For years, Jason Quilligan put 90-hour working weeks into his labour of love - his trucks.
Raised in a family involved in the haulage business, Mr Quilligan moved to Perth from Sydney at 18 to manage a truck yard and started his own company at 27.
His company JNK Express now employs 35 people and owns 25 trucks, transporting construction, mining and oil and gas equipment and other heavy goods to the Pilbara and interstate. He's still only 35.
But he decided something was missing from his life and a personal development course last year turned out to be life-changing.
His attention was caught by a charity helping orphans in Battambang, Cambodia.
Last month, Mr Quilligan visited the orphanage - which WA teacher Linda Roney helped build in 2010 - and agreed to underwrite the $50,000 required to build a new home to house 30 more children. "It was a very humbling experience," he said of his nine-day trip.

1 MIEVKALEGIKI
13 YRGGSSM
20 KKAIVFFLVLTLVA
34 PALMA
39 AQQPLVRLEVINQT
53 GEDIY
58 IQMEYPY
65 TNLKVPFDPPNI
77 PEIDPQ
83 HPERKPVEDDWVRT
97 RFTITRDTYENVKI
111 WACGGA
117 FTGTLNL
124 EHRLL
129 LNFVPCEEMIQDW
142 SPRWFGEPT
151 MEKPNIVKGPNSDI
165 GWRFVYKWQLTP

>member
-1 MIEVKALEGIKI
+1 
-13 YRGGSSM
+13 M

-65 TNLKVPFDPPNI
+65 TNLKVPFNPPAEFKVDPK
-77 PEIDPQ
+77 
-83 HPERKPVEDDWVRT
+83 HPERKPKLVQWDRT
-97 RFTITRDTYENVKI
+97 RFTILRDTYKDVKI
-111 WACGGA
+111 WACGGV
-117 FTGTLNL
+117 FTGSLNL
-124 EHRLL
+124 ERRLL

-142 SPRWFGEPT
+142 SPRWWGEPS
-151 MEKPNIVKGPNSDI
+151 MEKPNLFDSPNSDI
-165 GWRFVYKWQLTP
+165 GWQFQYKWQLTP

Mr Quilligan talks of landmine victims and children as young as seven and eight carrying babies on the Cambodian streets, begging for food.
"The rich are driving around in brand new Range Rovers while kids on the streets are living on cockroaches and crickets," he said.
Cambodia has an estimated 675,000 orphans, though that figure includes children whose parents are still alive but are too poor to care for them.
"We're just very lucky to be in (Australia) and have every opportunity," he said. "I've got three kids and I want every child to have the most brilliant life they can."
Mr Quilligan is helping organise a fundraiser party late next month. He said Ruby Rose was one of several celebrities booked and hoped the Winter Wonderland event would raise up to $150,000.Mr Quilligan said the personal development course made him shift his goals.
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